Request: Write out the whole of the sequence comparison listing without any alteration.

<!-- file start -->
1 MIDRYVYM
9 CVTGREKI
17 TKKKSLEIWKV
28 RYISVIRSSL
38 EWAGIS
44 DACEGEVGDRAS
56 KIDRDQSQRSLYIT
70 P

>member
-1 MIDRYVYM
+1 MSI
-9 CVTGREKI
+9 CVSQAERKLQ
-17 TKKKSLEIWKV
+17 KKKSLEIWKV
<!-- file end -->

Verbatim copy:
1 MIDRYVYM
9 CVTGREKI
17 TKKKSLEIWKV
28 RYISVIRSSL
38 EWAGIS
44 DACEGEVGDRAS
56 KIDRDQSQRSLYIT
70 P

>member
-1 MIDRYVYM
+1 MSI
-9 CVTGREKI
+9 CVSQAERKLQ
-17 TKKKSLEIWKV
+17 KKKSLEIWKV